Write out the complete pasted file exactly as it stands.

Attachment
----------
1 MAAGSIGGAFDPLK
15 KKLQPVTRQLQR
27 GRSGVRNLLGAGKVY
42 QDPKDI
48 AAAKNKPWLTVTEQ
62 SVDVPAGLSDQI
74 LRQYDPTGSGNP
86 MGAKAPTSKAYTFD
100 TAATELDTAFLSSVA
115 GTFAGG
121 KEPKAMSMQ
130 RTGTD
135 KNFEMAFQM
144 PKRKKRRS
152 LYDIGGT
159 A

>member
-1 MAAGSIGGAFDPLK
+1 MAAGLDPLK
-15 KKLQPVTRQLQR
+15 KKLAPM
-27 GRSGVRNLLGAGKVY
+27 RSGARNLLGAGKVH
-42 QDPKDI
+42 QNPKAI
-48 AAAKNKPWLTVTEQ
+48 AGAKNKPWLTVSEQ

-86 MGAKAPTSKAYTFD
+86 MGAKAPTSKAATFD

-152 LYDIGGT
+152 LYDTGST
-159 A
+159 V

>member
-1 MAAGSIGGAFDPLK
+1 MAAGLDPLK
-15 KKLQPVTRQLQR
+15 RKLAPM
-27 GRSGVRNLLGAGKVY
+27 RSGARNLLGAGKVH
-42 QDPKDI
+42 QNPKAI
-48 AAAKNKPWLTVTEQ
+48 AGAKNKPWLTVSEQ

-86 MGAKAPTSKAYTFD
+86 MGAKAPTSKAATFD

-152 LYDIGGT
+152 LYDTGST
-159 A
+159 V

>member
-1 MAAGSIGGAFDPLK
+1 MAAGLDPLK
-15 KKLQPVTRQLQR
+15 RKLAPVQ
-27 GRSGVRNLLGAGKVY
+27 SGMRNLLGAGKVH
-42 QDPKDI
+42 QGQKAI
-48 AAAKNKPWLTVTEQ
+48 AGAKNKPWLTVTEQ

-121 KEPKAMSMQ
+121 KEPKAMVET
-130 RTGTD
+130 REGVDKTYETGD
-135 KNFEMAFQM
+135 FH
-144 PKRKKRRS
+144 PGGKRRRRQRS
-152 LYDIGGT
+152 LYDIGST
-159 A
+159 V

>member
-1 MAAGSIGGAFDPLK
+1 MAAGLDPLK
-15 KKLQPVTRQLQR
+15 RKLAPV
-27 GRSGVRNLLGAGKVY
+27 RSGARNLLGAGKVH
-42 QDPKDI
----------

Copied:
1 MAAGSIGGAFDPLK
15 KKLQPVTRQLQR
27 GRSGVRNLLGAGKVY
42 QDPKDI
48 AAAKNKPWLTVTEQ
62 SVDVPAGLSDQI
74 LRQYDPTGSGNP
86 MGAKAPTSKAYTFD
100 TAATELDTAFLSSVA
115 GTFAGG
121 KEPKAMSMQ
130 RTGTD
135 KNFEMAFQM
144 PKRKKRRS
152 LYDIGGT
159 A

>member
-1 MAAGSIGGAFDPLK
+1 MAAGLDPLK
-15 KKLQPVTRQLQR
+15 KKLAPM
-27 GRSGVRNLLGAGKVY
+27 RSGARNLLGAGKVH
-42 QDPKDI
+42 QNPKAI
-48 AAAKNKPWLTVTEQ
+48 AGAKNKPWLTVSEQ

-86 MGAKAPTSKAYTFD
+86 MGAKAPTSKAATFD

-152 LYDIGGT
+152 LYDTGST
-159 A
+159 V

>member
-1 MAAGSIGGAFDPLK
+1 MAAGLDPLK
-15 KKLQPVTRQLQR
+15 RKLAPM
-27 GRSGVRNLLGAGKVY
+27 RSGARNLLGAGKVH
-42 QDPKDI
+42 QNPKAI
-48 AAAKNKPWLTVTEQ
+48 AGAKNKPWLTVSEQ

-86 MGAKAPTSKAYTFD
+86 MGAKAPTSKAATFD

-152 LYDIGGT
+152 LYDTGST
-159 A
+159 V

>member
-1 MAAGSIGGAFDPLK
+1 MAAGLDPLK
-15 KKLQPVTRQLQR
+15 RKLAPVQ
-27 GRSGVRNLLGAGKVY
+27 SGMRNLLGAGKVH
-42 QDPKDI
+42 QGQKAI
-48 AAAKNKPWLTVTEQ
+48 AGAKNKPWLTVTEQ

-121 KEPKAMSMQ
+121 KEPKAMVET
-130 RTGTD
+130 REGVDKTYETGD
-135 KNFEMAFQM
+135 FH
-144 PKRKKRRS
+144 PGGKRRRRQRS
-152 LYDIGGT
+152 LYDIGST
-159 A
+159 V

>member
-1 MAAGSIGGAFDPLK
+1 MAAGLDPLK
-15 KKLQPVTRQLQR
+15 RKLAPV
-27 GRSGVRNLLGAGKVY
+27 RSGARNLLGAGKVH
-42 QDPKDI